[The neurology department of the Lankwitz Hospital. A contribution to the history of emigration, psychotherapy and the Berlin hospital].Sudhoffs Arch. 2004; 88(1):54-76.SA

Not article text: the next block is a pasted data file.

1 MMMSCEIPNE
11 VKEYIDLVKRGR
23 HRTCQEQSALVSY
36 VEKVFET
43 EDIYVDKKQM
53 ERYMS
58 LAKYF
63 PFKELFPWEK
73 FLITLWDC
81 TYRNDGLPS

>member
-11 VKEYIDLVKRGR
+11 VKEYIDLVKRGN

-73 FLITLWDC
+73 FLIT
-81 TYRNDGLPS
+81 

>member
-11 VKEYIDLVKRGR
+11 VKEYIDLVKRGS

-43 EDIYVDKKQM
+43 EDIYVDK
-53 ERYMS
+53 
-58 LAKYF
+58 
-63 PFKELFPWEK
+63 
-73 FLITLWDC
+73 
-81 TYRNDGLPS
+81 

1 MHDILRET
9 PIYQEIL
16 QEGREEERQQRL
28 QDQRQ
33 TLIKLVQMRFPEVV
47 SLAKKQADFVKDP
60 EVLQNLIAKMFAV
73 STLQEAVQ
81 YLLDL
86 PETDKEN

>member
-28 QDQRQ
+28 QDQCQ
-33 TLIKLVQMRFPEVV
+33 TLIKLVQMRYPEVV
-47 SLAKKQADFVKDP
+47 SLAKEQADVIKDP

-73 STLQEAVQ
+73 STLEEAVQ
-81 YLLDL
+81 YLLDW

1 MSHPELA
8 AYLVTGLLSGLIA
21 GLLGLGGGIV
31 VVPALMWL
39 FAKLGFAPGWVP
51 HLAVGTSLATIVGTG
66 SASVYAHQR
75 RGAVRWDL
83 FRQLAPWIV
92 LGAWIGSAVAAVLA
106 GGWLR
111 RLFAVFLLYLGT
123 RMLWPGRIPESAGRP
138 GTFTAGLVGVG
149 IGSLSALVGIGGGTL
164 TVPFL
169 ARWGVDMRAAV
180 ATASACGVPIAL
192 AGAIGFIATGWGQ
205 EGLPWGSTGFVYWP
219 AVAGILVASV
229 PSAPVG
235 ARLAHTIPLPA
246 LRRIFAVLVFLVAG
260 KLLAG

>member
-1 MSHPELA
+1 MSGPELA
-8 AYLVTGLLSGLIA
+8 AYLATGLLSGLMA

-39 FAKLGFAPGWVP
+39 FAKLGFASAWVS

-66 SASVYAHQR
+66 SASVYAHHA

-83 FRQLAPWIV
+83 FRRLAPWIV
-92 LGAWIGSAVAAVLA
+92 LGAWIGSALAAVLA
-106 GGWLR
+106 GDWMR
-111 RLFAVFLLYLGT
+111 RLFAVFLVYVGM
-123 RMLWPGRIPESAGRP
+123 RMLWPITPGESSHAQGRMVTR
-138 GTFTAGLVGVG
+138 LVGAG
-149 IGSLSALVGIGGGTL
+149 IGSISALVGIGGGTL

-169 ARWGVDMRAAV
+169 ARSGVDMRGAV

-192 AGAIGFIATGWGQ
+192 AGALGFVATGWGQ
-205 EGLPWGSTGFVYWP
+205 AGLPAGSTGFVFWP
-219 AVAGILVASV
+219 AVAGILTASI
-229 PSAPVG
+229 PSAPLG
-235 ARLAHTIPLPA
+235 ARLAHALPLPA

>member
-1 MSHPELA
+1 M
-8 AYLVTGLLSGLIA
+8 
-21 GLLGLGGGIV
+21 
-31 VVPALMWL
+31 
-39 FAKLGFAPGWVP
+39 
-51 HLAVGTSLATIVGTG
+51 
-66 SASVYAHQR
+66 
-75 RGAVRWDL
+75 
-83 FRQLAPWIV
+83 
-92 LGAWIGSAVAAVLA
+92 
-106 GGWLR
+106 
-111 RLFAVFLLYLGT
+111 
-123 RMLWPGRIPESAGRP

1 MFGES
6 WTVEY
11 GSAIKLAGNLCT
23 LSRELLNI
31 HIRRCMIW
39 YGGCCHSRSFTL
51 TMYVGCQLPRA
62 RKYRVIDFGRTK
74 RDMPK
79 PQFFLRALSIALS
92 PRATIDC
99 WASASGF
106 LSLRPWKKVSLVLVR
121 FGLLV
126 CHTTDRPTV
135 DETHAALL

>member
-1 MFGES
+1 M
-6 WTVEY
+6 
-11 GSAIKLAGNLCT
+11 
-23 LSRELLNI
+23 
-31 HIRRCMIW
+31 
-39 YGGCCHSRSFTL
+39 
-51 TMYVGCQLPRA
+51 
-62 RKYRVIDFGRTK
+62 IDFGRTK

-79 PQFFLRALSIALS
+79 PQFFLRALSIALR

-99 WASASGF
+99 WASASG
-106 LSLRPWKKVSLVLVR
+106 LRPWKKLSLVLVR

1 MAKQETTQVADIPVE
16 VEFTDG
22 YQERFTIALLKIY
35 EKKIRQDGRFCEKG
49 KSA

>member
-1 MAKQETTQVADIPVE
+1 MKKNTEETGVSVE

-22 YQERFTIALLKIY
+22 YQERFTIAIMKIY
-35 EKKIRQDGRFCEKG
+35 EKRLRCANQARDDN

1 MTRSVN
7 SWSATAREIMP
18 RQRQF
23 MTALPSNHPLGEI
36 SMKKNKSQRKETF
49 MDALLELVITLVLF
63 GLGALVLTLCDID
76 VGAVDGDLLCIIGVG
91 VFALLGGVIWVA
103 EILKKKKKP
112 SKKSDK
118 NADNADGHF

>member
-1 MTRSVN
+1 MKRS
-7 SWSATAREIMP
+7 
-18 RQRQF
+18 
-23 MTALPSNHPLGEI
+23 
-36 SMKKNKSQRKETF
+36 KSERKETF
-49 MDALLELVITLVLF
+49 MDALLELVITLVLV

At Lankwitz near Berlin the Jewish physicians James Fraenkel and Albert Oliven founded a private hospital in 1890. This hospital, which integrated seven departments, became one of the biggest private asylums in the Reich during the first decade of the 20th century. Parts of the hospital served the military during WWI. As most of the physicians at Lankwitz were Jewish, the year 1933 meant an immense moral and scientific decline, since these physicians were forced to leave and later threatened. We know of one physician killed in a concentration camp. Hardly any research about this hospital had been published until the 1990's. This contribution is the first portraying one department--that of neurology. From the early years of the hospital, therapists involved with psycho-dynamic psychiatry and psychoanalysis were attracted to it. Lankwitz was a major experience for a number of later famous psychiatrists and psychoanalysts. This continued to be the case during the years of the Weimar Republic, after the hospital had been leased [verpachtet] to the insurance companies [gesetzliche Krankenkassen] of Greater Berlin. Revealing more about the history of Berlin's private clinics, this article also contributes to the city's history of neurology, psychiatry and psychotherapy. For the example of Lankwitz, the myth of a 'marginalized psychoanalysis', rejected by the contemorary medicine, cannot be corroborated. On the contrary, the Lankwitz physicians portrayed here seemed to have combined and integrated clinical work with psychoanalytic theory and practice. Germany's turn towards National Socialism however meant an immediate end for the Lankwitz clinic and the mode of therapy described.